Change your if statement to `(s >= 1.0 || s == 0.0)`

. Better yet, use a `break`

as seen in the following example for a SIMD Gaussian random number generating returning a complex pair (u,v). This uses the **Mersenne twister random number generator** `dsfmt()`

. If you only want a single, real, random-number, return only `u`

and save the `v`

for the next pass.

```
inline static void randn(double *u, double *v)
{
double s, x, y; // SIMD Marsaglia polar version for complex u and v
while (1){
x = dsfmt_genrand_close_open(&dsfmt) - 1.;
y = dsfmt_genrand_close_open(&dsfmt) - 1.;
s = x*x + y*y;
if (s < 1) break;
}
s = sqrt(-2.0*log(s)/s);
*u = x*s; *v = y*s;
return;
}
```

This algorithm is surprisingly fast. Execution times for computing two random numbers (u,v) for four different Gaussian random number generators are:

```
Times for delivering two Gaussian numbers (u + iv)
i7-2600K @ 4GHz, gcc -Wall -Ofast -msse2 ..
gsl_ziggurat = 20.3 (ns)
Box-Muller = 78.8 (ns)
Box-Muller with fast_sin fast_cos = 28.1 (ns)
SIMD Marsaglia polar = 35.0 (ns)
```

The fast_sin and fast_cos polynomial routines of Charles K. Garrett speed up the Box-Muller computation by a factor 2.9 using a nested polynomial implementation of cos() and sin(). The SIMD Box Muller and polar algorithms are certainly competitive. Also they can be parallelized easily. Using gcc -Ofast -S, the assembly code dump shows that the square root is the SIMD SSE2: sqrt --> sqrtsd %xmm0, %xmm0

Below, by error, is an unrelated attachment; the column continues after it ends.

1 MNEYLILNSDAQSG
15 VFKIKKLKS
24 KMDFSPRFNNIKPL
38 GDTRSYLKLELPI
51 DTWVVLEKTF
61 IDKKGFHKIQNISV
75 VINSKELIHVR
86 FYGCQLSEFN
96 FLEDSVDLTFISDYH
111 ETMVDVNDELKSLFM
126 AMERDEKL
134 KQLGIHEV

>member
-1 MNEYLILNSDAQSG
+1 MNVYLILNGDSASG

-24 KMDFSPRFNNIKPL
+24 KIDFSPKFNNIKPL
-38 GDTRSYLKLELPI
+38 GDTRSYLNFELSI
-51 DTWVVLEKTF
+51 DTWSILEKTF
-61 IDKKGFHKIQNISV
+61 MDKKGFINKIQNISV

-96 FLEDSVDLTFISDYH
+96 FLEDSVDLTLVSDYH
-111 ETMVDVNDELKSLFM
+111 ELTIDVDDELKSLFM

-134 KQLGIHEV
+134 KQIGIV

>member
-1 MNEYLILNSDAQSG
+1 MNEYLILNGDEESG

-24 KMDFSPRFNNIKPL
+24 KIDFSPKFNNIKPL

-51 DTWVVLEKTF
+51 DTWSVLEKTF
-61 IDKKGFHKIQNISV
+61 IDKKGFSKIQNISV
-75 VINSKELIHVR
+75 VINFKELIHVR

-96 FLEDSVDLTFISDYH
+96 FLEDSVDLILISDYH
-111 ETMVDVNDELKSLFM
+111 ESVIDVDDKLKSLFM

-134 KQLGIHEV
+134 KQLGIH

Comment: it is really hard and frustrating to get accurate timings with gcc5, but I think these are ok: as of 2/3/2016: DLW

[1] Related link: c malloc array pointer return in cython

[2] A comparison of algorithms, but not necessarily for SIMD versions: http://www.doc.ic.ac.uk/~wl/papers/07/csur07dt.pdf

[3] Charles K. Garrett: http://krisgarrett.net/papers/l2approx.pdf

`float`

rather than`double`

? Usually it's a bad idea.. – R.. Mar 13 '11 at 3:29`float`

and`double`

is almost surely the same cost, plus you're converting back and forth to`double`

anyway when you call`log`

and`sqrt`

. – R.. Mar 13 '11 at 4:08